The Building Trades Could Use More Women
The photo above is from one of the home energy rater classes we taught a few years ago. We had 13 students in that class. Only one was a woman. That ratio actually is comparable to what you see in construction as a whole. According to OSHA (see chart below), about 9% of all workers in construction are women. But that number doesn’t tell the whole story. Only about a quarter of those women are involved in the production side. The rest work in administrative, managerial, and professional capacities.
The need for workers and women
The building trades need good workers. There’s plenty of work available and likely to be more. Those of us in the Baby Boomer generation are hitting retirement age. (Yes, I’m a Boomer, although I came in at the tail end of it and have a while to go before retirement.) The building trades have a massive shortage of labor looming. More than half of all skilled trades workers are 45 or older. There are 200,000 unfilled positions in the construction industry. There’s a huge need here, for both men and women.
Working in the building trades isn’t always easy. It takes a while to learn your trade. You’re out in all kinds of weather. The hours can be long. But also can be satisfying in a way that an office job can’t. When I was building a house 15 years ago, I loved the feeling of accomplishment I got from seeing the house progress bit by bit. When I worked as a home performance contractor, it was similar. There’s nothing like starting with a nasty, scary crawl space and finishing with a beautiful encapsulated crawl space.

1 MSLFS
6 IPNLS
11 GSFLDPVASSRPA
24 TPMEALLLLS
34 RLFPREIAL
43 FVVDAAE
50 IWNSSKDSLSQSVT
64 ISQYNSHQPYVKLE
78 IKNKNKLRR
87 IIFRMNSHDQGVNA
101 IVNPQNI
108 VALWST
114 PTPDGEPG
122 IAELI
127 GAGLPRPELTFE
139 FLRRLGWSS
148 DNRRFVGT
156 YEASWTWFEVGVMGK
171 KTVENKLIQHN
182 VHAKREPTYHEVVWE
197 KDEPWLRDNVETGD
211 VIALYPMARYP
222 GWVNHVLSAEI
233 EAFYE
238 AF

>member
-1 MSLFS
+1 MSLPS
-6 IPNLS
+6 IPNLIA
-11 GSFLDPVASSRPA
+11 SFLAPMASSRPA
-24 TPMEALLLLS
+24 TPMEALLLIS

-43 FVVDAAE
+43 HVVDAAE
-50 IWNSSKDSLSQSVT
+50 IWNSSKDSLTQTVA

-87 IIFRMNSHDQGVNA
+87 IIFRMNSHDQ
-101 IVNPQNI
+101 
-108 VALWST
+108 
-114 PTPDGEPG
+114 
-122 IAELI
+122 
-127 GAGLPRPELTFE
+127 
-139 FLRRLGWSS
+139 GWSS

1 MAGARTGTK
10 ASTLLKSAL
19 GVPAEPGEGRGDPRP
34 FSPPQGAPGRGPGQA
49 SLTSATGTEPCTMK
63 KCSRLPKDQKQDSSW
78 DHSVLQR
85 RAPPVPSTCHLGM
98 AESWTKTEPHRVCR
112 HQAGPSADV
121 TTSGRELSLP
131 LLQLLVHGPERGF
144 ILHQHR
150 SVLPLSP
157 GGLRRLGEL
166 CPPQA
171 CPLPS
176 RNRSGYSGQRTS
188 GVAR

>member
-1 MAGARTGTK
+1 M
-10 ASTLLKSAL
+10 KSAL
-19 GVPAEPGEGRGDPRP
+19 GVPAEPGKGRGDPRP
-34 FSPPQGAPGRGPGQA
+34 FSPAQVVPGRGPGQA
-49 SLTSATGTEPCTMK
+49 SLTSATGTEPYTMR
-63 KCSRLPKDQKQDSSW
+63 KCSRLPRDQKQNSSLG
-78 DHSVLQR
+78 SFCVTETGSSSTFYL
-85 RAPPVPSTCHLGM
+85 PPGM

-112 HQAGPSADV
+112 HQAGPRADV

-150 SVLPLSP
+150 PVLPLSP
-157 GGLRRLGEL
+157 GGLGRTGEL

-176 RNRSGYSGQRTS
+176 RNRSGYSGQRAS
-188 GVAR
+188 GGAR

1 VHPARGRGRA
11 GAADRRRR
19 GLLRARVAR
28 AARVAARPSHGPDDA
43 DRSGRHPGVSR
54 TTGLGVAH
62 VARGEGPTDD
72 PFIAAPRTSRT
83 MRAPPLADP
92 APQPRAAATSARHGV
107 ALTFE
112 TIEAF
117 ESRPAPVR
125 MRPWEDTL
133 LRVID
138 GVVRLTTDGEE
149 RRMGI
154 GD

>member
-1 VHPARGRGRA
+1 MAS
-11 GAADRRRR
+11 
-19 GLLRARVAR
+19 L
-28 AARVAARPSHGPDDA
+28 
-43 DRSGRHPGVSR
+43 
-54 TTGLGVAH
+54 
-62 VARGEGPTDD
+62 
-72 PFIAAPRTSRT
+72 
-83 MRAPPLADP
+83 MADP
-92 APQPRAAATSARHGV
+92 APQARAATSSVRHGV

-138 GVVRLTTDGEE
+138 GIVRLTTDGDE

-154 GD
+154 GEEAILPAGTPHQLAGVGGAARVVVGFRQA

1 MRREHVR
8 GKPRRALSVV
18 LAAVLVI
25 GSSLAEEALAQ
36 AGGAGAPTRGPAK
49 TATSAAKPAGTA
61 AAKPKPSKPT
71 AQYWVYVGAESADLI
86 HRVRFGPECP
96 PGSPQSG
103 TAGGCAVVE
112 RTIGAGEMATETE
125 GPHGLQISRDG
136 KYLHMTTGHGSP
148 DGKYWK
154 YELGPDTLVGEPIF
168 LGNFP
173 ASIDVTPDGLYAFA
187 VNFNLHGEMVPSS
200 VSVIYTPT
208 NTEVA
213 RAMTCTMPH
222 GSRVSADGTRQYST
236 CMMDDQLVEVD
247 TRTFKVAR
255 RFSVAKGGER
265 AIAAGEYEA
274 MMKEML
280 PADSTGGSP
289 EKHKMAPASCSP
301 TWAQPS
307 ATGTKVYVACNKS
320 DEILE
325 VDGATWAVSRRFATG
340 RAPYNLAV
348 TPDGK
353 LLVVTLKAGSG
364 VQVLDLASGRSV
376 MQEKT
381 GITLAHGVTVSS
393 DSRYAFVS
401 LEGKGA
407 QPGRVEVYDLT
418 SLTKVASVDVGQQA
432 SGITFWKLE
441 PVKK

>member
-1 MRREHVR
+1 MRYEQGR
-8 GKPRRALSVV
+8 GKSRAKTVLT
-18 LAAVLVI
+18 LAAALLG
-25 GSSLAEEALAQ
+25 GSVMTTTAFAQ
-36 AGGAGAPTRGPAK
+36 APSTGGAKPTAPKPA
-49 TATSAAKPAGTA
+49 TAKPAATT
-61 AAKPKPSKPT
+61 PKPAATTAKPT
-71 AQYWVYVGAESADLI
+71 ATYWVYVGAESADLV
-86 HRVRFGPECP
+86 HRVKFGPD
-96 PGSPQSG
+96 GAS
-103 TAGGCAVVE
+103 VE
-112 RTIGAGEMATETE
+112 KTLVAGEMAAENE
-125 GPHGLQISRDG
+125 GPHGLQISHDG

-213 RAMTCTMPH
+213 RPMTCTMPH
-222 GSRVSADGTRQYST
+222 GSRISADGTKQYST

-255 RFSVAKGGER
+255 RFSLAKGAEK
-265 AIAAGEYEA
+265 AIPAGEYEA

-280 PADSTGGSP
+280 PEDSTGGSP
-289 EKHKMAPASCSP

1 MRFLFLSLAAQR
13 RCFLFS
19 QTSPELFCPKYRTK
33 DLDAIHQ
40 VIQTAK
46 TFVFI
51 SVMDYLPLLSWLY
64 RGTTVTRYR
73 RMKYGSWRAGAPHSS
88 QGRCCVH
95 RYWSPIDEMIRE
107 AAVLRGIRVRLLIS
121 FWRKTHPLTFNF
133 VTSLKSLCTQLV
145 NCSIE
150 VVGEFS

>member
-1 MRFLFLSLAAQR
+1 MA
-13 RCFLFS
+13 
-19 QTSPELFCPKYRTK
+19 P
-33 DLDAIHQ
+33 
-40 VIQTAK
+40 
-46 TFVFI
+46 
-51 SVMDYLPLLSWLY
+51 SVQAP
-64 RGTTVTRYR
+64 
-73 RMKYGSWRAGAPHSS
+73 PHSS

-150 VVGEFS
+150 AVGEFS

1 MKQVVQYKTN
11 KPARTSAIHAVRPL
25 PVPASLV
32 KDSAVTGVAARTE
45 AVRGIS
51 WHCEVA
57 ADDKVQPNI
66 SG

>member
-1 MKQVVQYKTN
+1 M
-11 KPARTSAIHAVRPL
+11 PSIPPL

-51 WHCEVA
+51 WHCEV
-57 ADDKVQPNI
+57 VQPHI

And there’s a great opportunity for women in this field. Let’s say you’re interested in becoming a teacher or a nurse, two traditional fields for women. You’ve got to get a college degree to do either of those, although you can enter the nursing field with a two-year associate’s degree.
To become an HVAC technician, you’ll need some training and you could get through it in about a year. As an HVAC tech, you’ll learn the ins and out of heating and air conditioning systems. And your annual earnings will probably be about the same as teachers and nurses. When you factor in the lower amount of student debt, you’re likely to come out ahead.
The times they are a changin’. Women can work in all kinds of careers that previously weren’t open to them. That’s a good thing. We need more women in the trades. The photo below is Exhibit A for that. Would a woman ever design such a risqué duct system?
So come on women. Look for your place in the building trades. Whether it’s HVAC, carpentry, electrical, or something else, the need is there. And despite my name and my inclusion in Who’s Who of American Women, I fall on the male side of the statistical imbalance.
Here are few resources for women interested in getting into the building trades.
- Women in Home Performance – This is a LinkedIn group. The Home Performance Coalition also has events at the annual conference for those interested in this topic.
- Women in HVACR
- Women in Construction
Not All Knowledge Comes from College
Is Mike Rowe Right about the War on Work?
Why Won’t the HVAC Industry Do Things Right?
NOTE: Comments are moderated. Your comment will not appear below until approved.
This Post Has 2 Comments
Great article Allison. You
Great article Allison. You should also do a similar one on women in engineering. Similar statistics!
Love your articles! Keep ’em coming! 🙂
I agree women are my best
I agree women are my best workers at my company, many of them know the true meaning of labor, and are not afraid to give birth to knew ideas and life!
Comments are closed.